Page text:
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dc.contributor.author Klein, Bianca J.
dc.date.accessioned 2012-11-07T16:55:10Z
dc.date.available 2012-11-07T16:55:10Z
dc.date.issued 2012-11-07
dc.identifier.uri http://hdl.handle.net/10161/5983
dc.description.abstract Adaptive management was first introduced in the late 1960s by C.S. Holling and several colleagues as a means to manage resources with increased flexibility in a system of uncertainty. Although this form of management has been in use for over fifty years, few planning efforts have successfully incorporated adaptive management and the National Environmental Policy Act (NEPA) together into a comprehensive ecosystem-wide document defensible in court. In the face of climate change, managers are now looking for creative ways to manage resources to account for the potential effects of climate change and other factors, while re-defining “baseline data” and the possibility of failure of a resource. Yellowstone National Park completed an adaptively managed comprehensive Native Fish Conservation Plan Environmental Assessment in May 2011. With over a full year of implementation, this paper will explain why and how adaptive management was utilized under NEPA and will analyze the use of adaptive management in the fisheries program, while providing insight into the strengths and weaknesses of the approach. en_US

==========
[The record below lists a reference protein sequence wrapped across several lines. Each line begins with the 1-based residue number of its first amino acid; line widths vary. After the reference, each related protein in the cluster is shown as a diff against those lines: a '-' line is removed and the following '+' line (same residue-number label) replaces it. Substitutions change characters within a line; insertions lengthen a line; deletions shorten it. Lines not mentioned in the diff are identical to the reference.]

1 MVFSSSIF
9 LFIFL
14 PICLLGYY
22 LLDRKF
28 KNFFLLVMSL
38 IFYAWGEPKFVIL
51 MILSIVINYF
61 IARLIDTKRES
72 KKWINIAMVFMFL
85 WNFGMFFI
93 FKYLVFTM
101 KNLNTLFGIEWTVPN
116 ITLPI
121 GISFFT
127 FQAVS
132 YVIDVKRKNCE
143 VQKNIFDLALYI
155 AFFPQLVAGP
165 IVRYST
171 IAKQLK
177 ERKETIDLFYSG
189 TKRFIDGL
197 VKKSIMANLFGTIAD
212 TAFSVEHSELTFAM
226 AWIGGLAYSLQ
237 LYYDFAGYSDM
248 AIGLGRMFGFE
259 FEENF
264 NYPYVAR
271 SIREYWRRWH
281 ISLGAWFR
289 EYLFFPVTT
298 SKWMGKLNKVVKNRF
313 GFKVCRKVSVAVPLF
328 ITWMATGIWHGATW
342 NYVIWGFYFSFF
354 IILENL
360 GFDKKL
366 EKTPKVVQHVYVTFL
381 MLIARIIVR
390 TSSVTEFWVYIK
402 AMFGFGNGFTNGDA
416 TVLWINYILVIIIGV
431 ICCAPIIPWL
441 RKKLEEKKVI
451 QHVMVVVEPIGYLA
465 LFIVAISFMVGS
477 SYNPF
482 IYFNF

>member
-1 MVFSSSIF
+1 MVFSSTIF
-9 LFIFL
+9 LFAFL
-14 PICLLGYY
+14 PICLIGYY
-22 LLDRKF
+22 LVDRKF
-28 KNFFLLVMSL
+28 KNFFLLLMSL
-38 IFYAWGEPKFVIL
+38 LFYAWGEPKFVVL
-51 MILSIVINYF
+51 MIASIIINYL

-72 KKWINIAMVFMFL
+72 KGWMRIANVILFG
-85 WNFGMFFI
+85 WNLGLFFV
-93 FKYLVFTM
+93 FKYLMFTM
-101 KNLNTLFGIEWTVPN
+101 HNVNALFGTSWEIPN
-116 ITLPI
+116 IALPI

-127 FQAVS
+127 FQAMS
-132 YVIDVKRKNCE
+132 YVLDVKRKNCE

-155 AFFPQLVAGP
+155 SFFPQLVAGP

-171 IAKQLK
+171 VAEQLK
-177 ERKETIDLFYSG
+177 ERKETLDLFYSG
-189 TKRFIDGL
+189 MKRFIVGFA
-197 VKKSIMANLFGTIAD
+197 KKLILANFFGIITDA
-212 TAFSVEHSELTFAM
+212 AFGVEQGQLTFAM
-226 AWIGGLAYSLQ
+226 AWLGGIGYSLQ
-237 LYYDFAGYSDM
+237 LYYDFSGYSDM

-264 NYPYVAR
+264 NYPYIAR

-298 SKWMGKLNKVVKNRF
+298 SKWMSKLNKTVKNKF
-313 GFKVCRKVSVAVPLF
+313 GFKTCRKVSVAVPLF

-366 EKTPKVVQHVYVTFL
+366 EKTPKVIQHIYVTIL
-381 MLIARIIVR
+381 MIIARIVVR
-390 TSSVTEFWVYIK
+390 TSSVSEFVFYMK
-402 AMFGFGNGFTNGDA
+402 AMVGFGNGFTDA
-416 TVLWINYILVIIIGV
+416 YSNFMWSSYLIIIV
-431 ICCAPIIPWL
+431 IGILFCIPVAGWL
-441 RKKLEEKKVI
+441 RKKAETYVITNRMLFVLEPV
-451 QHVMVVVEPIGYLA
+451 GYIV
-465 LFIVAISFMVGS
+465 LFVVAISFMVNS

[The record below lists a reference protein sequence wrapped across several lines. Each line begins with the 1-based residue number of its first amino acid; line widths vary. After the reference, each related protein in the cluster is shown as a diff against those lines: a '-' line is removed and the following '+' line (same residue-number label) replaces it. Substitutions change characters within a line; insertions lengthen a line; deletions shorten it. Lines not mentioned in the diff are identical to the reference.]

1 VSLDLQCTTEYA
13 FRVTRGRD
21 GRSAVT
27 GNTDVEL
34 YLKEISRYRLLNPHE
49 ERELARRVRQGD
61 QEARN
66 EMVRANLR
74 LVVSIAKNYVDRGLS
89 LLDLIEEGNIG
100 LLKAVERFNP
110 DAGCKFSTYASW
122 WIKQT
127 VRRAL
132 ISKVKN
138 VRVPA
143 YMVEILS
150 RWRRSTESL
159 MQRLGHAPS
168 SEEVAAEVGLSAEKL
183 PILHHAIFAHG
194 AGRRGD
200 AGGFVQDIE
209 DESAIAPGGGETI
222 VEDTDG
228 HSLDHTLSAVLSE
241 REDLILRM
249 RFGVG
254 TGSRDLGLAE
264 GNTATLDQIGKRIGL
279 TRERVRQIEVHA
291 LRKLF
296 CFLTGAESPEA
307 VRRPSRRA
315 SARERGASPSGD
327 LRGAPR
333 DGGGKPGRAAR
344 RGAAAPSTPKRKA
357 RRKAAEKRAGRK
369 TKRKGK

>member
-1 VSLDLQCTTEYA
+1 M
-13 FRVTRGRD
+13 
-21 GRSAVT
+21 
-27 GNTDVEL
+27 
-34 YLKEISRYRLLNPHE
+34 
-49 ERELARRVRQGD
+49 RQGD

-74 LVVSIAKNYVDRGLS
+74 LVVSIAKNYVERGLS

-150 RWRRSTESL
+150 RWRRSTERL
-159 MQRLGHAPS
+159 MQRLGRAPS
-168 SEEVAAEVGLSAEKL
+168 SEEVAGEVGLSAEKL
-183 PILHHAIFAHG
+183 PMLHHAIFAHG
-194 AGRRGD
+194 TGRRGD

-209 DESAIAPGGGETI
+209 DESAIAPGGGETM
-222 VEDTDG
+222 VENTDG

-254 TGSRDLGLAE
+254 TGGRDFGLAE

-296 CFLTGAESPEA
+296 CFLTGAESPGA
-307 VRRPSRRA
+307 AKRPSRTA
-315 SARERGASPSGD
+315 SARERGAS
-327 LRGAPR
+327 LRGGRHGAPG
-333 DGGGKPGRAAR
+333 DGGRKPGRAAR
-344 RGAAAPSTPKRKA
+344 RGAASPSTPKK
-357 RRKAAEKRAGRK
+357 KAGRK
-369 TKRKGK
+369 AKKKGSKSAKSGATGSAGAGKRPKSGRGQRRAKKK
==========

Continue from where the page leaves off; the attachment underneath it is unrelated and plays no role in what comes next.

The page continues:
dc.language.iso en_US en_US
dc.subject Yellowstone National Park, NEPA, Adaptive Management, Fisheries en_US
dc.title NEPA & Fisheries Management: Implementing Adaptive Management at Yellowstone National Park en_US
dc.type Report en_US

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